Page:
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The War Lover (1962)

Approved | | Adventure, Drama, War | 25 October 1962 (USA)
Buzz Rickson is a dare-devil World War II bomber pilot with a death wish. Failing at everything not involving flying, Rickson lives for the most dangerous missions. His crew lives with this... See full summary »



(screenplay), (novel)

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Cast overview, first billed only:
'Buzz' / Buzz Rickson
'Bo' / Ed Bolland
Lynch: Crew of 'The Body'
Junior' / Junior Sailen: Crew of 'The Body
Brindt: Crew of 'The Body'
Chuck Julian ...
Lamb: Crew of 'The Body'
Handown: Crew of 'The Body'
Prien: Crew of 'The Body'
Tom Busby ...
Farr: Crew of 'The Body'
George Sperdakos ...
Bragliani: Crew of 'The Body'
Bob Kanter ...
Haverstraw: Crew of 'The Body'
Jerry Stovin ...
Vogt (as Edward Bishop)
Richard Leech ...


Buzz Rickson is a dare-devil World War II bomber pilot with a death wish. Failing at everything not involving flying, Rickson lives for the most dangerous missions. His crew lives with this aspect of his personality only because they know he always brings them back alive. Written by KC Hunt <khunt@eng.morgan.edu>

Plot Summary | Add Synopsis


Some men love war the way others love women. This is the story of both kinds! See more »


Adventure | Drama | War


Approved | See all certifications »





Release Date:

25 October 1962 (USA)  »

Also Known As:

El amante de la muerte  »

Company Credits

Show detailed on  »

Technical Specs


Sound Mix:

(Westrex Recording System)

Aspect Ratio:

1.85 : 1
See  »

Did You Know?


When they get back to her apartment, Daphne tells Bolland that he would not make a good thief after he steps on a creaky step. Six years later, Robert Wagner stars in It Takes a Thief (1968) as the thief Alexander Mundy. See more »


The tenth mission they flew, an attack on Kiel (the first one seen in the film), was the crews' tenth. However, Rickson only has the names of nine targets written on his wall and Kiel appears as the eighth. See more »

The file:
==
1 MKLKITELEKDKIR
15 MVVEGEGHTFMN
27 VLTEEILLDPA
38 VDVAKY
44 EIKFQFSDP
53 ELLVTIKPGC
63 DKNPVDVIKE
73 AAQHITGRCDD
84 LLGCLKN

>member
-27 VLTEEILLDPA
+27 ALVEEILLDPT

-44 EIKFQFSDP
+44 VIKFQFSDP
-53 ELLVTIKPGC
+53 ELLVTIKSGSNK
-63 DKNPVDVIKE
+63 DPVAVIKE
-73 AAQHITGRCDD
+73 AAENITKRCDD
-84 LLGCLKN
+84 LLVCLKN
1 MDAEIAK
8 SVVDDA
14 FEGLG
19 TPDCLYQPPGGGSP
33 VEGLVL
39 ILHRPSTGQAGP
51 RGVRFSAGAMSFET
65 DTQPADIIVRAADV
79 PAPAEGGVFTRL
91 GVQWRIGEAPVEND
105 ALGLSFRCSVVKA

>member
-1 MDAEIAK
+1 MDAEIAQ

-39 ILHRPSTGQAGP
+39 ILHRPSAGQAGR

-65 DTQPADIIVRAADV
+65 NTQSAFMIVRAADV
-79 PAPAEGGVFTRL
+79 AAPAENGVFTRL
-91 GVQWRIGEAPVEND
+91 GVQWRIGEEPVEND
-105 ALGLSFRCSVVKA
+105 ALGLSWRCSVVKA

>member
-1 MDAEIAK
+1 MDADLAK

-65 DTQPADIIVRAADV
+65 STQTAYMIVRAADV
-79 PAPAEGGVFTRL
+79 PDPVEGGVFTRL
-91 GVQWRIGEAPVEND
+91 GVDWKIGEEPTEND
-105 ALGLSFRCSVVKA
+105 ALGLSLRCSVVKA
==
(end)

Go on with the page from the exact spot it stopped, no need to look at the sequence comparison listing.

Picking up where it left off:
Captain Buzz Rickson: There's only two things that mean anything to me - flying and women.
Daphne Caldwell: In that order?
Captain Buzz Rickson: In any order or both together.
Daphne Caldwell: So you're enjoying the war?
Captain Buzz Rickson: I like my work.
Daphne Caldwell: Work?
Captain Buzz Rickson: Lady, I belong to the most destructive group of men the world has ever known. That's my work.
See more »


Featured in The Many Faces of...: Michael Crawford (2013) See more »


In Pride of May
Written by John Jeffreys
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Frequently Asked Questions

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User Reviews

More Gripping as a Human Drama than as a War Story
19 September 2006 | by (Tunbridge Wells, England) – See all my reviews

Unlike a number of those who have reviewed this film, I have never read John Hersey's novel. (Indeed, I only knew Hersey as the author of "Hiroshima" and did not realise that he was also a novelist). I caught it by chance because it was on television when I took a day off work last week, and decided to watch because it was a Steve McQueen film I had not seen before or even heard of. (McQueen is one of my favourite actors).